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Gentianopsis crinita (Greater fringed gentian)
Cressler, Alan

Gentianopsis crinita

Gentianopsis crinita (Froel.) Ma

Greater Fringed Gentian, Fringed Gentian

Gentianaceae (Gentian Family)

Synonym(s): Anthopogon crinitum, Gentiana crinita, Gentiana ventricosa, Gentianella crinita, Gentianella crinita ssp. nevadensis

USDA Symbol: GECR2

USDA Native Status: L48 (N), CAN (N)

Greater fringed-gentian is a beautiful, autumn-flowering plant, 8-30 in. tall, often branched above. Showy, blue flowers have four spreading petals that are fringed at the end and part way down the sides. A single, blue, fringed flower, opening in the sun and closing at night, is at the end of each erect stem of a branching plant. The petals are twisted together when the flower is closed.

One of the most beautiful of the gentians, with its delicately fringed petals and striking blue color, it is becoming rare and must not be picked. It is a biennial, and along with the other gentians, is among the last wildflowers to bloom in the late summer and fall. The Smaller Fringed Gentian (G. virgata) is similar but has narrow leaves, a shorter fringe, and is only 6-18 inches (15-45 cm) high. It occurs in midwestern, boggy prairies and limy areas. Both the common and generic names of this group come from that of King Gentius of Illyria, who, according to the Ancient Roman naturalist Pliny, discovered the medicinal qualities of the roots for use as an emetic, cathartic, and tonic.


From the Image Gallery

53 photo(s) available in the Image Gallery

Plant Characteristics

Duration: Annual
Habit: Herb
Fruit Type: Capsule
Size Notes: Up to about 30 inches tall.

Bloom Information

Bloom Color: Blue
Bloom Time: Aug , Sep , Oct , Nov


USA: CT , DE , GA , IA , IL , IN , MA , MD , ME , MI , MN , NC , ND , NH , NJ , NY , OH , PA , RI , TN , VA , VT , WI , WV
Canada: ON
Native Distribution: S. ME to MD & mts. of GA, w. to Man. & IA
Native Habitat: Moist, limey woods; meadows; stream banks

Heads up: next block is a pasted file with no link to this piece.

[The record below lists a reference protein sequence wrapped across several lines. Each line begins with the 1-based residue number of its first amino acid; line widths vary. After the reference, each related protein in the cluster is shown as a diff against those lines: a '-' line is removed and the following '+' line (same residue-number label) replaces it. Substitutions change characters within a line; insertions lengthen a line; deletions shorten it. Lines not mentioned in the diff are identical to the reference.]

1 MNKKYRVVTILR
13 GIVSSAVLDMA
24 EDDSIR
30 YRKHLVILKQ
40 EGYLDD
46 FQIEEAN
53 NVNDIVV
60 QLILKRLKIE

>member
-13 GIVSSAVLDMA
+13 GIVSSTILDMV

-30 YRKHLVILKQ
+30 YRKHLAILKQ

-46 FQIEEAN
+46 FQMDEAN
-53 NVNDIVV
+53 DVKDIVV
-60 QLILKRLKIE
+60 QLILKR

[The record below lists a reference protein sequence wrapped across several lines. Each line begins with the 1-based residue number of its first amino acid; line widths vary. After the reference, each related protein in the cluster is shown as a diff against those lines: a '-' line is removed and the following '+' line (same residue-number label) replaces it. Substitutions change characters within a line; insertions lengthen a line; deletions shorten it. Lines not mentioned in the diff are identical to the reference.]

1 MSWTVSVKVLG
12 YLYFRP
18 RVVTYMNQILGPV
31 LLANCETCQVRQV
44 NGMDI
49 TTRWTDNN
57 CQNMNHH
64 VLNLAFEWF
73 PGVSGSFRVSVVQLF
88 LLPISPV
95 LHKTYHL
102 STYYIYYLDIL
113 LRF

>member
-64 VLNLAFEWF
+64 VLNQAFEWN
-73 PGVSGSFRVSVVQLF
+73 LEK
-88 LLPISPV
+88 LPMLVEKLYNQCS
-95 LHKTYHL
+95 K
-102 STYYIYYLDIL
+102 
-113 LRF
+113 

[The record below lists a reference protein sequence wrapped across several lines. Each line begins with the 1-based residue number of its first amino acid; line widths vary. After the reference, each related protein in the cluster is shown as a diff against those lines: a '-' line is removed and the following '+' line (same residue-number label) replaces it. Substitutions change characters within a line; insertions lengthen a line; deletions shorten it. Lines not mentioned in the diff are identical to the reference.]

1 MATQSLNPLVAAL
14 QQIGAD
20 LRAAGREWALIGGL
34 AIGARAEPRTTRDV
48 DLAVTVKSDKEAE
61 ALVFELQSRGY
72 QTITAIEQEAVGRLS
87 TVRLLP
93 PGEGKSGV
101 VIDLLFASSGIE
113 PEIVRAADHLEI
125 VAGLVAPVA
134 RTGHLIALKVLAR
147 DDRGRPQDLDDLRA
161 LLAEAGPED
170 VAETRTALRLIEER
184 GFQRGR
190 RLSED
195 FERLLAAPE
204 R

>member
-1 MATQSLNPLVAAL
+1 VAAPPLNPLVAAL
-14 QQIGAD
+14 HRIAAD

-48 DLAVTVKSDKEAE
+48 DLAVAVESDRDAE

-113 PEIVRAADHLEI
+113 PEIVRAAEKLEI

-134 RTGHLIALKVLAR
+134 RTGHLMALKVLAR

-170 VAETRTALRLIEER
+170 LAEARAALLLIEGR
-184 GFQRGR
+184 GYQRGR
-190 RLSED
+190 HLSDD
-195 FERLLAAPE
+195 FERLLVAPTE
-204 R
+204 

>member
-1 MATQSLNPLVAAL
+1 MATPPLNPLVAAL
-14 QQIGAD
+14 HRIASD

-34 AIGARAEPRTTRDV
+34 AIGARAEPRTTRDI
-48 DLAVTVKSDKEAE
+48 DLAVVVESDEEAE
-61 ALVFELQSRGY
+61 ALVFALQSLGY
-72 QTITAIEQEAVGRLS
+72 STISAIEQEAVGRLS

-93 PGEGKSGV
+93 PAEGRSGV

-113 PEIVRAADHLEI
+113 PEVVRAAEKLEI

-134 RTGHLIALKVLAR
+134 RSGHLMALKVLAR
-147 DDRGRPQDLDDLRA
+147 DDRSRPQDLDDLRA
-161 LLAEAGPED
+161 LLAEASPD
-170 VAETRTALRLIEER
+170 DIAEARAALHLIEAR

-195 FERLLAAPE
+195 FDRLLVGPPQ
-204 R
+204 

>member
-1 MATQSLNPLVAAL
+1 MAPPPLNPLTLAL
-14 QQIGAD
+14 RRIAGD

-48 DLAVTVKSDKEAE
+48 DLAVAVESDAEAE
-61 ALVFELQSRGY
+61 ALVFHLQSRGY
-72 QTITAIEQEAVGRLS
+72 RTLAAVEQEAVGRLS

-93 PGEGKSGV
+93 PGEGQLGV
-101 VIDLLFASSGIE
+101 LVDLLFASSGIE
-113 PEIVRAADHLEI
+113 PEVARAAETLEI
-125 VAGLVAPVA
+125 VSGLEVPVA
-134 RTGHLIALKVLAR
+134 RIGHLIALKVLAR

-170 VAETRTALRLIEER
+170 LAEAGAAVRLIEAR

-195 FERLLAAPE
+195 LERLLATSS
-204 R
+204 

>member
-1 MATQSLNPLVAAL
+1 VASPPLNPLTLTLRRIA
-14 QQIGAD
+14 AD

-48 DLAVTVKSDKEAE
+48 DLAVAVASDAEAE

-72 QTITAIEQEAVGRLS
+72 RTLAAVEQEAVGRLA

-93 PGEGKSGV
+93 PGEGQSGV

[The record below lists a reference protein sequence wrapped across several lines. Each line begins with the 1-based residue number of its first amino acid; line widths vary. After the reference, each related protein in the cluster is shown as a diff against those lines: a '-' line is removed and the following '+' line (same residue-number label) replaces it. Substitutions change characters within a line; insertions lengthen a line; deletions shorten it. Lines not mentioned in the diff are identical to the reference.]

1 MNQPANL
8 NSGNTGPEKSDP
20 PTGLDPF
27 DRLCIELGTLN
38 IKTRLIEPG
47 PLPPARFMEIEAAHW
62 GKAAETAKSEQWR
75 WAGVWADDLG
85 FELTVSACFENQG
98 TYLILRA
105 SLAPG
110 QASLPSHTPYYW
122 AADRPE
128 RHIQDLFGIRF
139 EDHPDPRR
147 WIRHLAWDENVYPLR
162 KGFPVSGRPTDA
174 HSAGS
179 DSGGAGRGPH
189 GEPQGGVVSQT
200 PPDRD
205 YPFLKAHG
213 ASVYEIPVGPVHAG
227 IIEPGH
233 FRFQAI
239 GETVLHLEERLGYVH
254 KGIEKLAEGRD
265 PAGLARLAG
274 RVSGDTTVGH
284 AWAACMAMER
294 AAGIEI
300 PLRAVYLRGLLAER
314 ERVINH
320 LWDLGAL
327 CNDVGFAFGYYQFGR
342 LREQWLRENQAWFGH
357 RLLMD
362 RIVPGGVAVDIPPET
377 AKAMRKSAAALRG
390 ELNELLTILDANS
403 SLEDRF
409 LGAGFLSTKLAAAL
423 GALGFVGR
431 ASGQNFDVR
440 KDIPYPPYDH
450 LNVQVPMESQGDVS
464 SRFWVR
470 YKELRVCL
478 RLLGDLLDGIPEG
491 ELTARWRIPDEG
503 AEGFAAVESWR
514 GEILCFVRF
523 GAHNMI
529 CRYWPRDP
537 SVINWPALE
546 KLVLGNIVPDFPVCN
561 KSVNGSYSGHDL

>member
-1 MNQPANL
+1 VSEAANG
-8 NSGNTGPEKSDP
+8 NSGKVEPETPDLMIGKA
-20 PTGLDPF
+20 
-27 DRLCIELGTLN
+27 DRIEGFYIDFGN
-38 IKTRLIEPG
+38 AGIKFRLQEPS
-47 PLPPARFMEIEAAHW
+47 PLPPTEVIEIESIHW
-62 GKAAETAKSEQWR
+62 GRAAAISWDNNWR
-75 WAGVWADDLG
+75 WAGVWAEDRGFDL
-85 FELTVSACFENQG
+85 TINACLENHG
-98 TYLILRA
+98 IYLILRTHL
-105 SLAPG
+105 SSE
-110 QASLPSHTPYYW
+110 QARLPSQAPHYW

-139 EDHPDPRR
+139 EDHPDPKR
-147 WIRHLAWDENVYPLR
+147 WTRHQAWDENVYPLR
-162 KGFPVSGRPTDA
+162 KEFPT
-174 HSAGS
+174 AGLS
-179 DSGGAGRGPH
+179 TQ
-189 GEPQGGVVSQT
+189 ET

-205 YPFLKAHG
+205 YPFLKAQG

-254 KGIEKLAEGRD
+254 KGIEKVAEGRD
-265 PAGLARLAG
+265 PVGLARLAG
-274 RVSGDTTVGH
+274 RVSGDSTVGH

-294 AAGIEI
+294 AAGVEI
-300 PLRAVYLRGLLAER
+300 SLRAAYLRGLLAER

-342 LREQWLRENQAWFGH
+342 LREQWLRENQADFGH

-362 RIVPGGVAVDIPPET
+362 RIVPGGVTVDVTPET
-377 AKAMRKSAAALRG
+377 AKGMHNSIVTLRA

Growing Conditions

Light Requirement: Part Shade
Soil Moisture: Moist
Soil Description: Moist, limey soils.
Conditions Comments: To form a colony, seedlings must be set out two consecutive years. If the plants are given the proper conditions they will self-sow.


Description: Seeds must be sown as soon as ripe as they lose viability quickly. Scratch seeds onto the soil. Plants grow very little the first year, but with care they will mature, bloom, set seed and die, completing their life cycle, the second year.
Seed Collection: Approximate collection date in northern U.S.: Late Oct. through Nov. Seeds can be allowed to dry out before sowing.
Seed Treatment: This species requires or benefits from a three month period of cold moist stratification in the refrigerator.
Commercially Avail: yes

National Wetland Indicator Status

This information is derived from the U.S. Army Corps of Engineers National Wetland Plant List, Version 3.1 (Lichvar, R.W. 2013. The National Wetland Plant List: 2013 wetland ratings. Phytoneuron 2013-49: 1-241). Click here for map of regions.

From the National Organizations Directory

According to the species list provided by Affiliate Organizations, this plant is on display at the following locations:

Mt. Cuba Center - Hockessin, DE

Web Reference

Webref 23 - Southwest Environmental Information Network (2009) SEINet - Arizona Chapter

Additional resources

USDA: Find Gentianopsis crinita in USDA Plants
FNA: Find Gentianopsis crinita in the Flora of North America (if available)
Google: Search Google for Gentianopsis crinita


Record Modified: 2023-02-13
Research By: TWC Staff

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